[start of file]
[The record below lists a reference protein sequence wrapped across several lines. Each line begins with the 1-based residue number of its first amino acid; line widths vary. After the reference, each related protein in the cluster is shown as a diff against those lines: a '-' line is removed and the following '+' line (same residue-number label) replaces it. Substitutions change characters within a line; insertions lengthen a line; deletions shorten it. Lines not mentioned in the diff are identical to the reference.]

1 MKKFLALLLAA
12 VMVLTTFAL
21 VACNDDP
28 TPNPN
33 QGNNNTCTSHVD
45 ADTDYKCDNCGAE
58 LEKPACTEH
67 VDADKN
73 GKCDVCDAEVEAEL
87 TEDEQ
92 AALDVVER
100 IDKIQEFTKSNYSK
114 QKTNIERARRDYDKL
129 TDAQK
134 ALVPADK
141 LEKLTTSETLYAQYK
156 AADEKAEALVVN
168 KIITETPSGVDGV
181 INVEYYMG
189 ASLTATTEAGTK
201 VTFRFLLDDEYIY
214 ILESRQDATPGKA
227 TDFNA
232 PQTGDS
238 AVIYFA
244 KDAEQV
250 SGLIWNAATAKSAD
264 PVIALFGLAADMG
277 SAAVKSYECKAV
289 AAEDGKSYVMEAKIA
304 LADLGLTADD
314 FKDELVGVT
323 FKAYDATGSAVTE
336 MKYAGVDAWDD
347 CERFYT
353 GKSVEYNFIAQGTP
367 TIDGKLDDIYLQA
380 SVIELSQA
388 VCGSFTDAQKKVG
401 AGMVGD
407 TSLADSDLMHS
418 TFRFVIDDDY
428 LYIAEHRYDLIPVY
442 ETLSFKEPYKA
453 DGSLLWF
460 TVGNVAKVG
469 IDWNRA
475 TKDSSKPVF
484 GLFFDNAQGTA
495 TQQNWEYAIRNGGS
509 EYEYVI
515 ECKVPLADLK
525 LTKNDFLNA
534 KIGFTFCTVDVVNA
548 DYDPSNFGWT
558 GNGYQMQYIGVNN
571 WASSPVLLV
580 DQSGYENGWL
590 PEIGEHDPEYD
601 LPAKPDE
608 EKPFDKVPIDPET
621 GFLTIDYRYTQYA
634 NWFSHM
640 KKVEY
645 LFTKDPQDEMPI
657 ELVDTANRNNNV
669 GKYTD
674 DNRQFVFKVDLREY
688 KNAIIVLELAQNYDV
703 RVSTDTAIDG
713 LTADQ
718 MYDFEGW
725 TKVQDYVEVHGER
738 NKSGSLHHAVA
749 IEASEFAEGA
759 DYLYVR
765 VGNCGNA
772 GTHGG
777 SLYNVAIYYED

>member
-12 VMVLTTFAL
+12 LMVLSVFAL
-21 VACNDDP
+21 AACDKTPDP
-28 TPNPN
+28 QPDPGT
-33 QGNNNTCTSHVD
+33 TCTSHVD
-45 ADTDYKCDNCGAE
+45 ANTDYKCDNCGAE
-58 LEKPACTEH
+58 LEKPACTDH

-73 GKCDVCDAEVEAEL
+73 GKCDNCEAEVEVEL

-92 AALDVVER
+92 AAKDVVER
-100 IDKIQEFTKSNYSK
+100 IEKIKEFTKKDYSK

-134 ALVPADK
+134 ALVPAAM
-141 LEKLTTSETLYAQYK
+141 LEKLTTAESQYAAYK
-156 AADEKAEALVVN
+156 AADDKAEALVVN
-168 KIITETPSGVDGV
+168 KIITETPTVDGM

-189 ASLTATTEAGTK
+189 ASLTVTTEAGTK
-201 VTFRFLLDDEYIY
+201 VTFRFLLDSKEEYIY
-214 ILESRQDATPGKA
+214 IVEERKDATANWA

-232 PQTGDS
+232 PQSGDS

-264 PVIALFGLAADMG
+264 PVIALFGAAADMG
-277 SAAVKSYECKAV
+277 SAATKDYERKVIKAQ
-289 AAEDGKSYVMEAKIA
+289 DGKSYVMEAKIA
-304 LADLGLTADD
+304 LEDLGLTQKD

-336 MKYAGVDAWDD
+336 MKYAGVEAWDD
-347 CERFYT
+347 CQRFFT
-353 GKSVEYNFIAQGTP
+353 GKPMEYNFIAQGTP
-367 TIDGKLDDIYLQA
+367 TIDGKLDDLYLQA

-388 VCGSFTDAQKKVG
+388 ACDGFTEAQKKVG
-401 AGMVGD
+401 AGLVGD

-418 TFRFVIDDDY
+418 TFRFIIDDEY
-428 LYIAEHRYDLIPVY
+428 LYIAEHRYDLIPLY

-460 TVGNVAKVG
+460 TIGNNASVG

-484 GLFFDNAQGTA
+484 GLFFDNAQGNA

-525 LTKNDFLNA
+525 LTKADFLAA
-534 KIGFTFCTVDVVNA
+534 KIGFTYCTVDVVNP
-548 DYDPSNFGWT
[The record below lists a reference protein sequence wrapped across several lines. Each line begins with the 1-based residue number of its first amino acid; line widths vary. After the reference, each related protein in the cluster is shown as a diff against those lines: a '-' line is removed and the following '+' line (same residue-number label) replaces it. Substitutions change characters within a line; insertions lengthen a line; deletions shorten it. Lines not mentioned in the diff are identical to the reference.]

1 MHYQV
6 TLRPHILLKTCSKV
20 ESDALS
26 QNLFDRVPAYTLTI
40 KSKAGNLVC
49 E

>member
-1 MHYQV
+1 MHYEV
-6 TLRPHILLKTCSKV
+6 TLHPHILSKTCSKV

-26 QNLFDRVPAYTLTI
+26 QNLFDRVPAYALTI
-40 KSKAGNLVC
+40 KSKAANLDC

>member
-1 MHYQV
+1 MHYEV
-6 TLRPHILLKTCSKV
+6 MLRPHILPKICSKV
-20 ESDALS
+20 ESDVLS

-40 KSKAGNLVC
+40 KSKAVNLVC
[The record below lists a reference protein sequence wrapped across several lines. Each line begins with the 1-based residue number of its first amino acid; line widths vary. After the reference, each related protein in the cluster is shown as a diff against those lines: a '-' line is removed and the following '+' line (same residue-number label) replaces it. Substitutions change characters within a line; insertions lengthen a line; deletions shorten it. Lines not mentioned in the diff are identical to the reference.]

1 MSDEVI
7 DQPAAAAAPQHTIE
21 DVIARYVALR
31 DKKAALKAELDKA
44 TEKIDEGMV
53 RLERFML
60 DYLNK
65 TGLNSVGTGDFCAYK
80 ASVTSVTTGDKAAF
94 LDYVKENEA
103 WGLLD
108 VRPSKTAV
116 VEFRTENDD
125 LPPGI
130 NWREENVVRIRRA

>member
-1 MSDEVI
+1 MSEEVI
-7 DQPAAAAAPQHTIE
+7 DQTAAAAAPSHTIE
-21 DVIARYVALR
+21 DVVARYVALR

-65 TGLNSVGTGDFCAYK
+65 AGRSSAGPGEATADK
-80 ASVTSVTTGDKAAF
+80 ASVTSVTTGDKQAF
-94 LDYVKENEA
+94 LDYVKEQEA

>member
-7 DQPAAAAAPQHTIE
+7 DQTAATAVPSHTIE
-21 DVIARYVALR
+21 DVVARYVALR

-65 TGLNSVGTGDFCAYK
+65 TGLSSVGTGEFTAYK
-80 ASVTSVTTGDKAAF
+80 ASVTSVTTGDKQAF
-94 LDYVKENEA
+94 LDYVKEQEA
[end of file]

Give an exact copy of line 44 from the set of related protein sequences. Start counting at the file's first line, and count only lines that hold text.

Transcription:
428 LYIAEHRYDLIPVY